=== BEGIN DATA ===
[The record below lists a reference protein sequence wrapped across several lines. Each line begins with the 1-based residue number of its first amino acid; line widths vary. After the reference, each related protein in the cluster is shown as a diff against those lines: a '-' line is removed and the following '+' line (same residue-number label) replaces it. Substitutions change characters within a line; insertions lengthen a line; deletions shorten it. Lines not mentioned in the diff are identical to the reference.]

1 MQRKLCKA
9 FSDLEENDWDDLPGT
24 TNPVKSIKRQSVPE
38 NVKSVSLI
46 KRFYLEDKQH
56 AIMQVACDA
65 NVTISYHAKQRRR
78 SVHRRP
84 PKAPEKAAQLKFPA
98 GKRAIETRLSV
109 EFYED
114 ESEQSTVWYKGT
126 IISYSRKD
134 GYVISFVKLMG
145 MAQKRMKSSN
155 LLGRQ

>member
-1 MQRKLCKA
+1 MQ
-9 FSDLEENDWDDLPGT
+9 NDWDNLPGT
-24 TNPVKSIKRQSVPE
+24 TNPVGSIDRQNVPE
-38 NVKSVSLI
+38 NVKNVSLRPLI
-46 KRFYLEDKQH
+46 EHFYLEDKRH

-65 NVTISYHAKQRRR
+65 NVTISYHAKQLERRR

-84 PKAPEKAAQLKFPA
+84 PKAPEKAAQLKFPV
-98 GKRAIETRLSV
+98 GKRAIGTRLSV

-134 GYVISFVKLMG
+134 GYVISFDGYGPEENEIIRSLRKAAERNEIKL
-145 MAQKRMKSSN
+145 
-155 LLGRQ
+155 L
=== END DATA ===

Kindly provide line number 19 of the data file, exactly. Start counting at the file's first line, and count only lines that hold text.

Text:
-1 MQRKLCKA